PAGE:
The silver lining to a public speaking meltdown
Last week, Transformers director Michael Bay started a firestorm of “what not to do when public speaking” when he walked off the stage at the CES conference because his teleprompter wasn’t working.
What quickly followed in the blogosphere were all the analyses and deconstructions of “The Meltdown:” Why he fled the stage, how he “fell apart,” what went wrong, what he could have done, what he should have done, where the organizers went wrong, how to deal with a fear of public speaking, and on and on.
My favorite among the many articles was Mitch Joel’s insightful and empathetic If You’re Going To Speak In Public, Please Don’t Do This… His article made me realize two key things that I didn’t see covered in most articles:
- The first 60 seconds are the worst. Deal with it. It will pass. Most people feel the most anxiety within the first 30-60 seconds of their presentation. Michael Bay was on stage for exactly one minute, from the moment he was introduced until the moment he walked off. That first minute is the most challenging time, as you get accustomed to being in front of the audience, try to look confident, and try to remember what exactly it is you want to say. The highest level of nerves – and fidgeting – happen right here. So what do you do about it? Prepare so much that there’s no question that you’ll fail. Stick with it. Breathe. You’ll have to get through those first feelings of discomfort before you can hit your stride and start to realize that what you have to say is interesting, and the audience really does want to hear it.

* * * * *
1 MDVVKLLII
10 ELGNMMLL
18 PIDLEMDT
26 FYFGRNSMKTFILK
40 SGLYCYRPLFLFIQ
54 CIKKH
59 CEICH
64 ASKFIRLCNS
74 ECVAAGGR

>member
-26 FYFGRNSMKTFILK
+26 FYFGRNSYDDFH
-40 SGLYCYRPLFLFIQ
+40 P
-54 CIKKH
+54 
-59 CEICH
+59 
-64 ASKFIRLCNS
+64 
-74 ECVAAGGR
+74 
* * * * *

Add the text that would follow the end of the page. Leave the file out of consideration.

- Do you apologize? I’m not a big fan of telling an audience that you’re nervous, or apologizing to them because of it — but in Michael Bay’s case, if it would have kept him from leaving the stage, then so be it. With a deep breath and a moment to compose himself, he could have “re-centered,” and allowed himself to share his genuine knowledge and expertise with the audience. It was a lost opportunity to show his audience how he’s vulnerable, nervous, and essentially, “just like us.” What a great moment of connection that could have been.
Fortunately, there is a big silver lining to this:
1. This is a warning of what could happen if you don’t prepare for everything surrounding a presentation; for the presentation itself, for technology failure, for when anxiety hits, if you go blank. You’ve got to be prepared with a backup plan for every scenario.
2. You can bet that Michael Bay will NEVER let this happen again, and will probably be prepared within an inch of his life for all his future presentations. I hope he gets back on stage soon.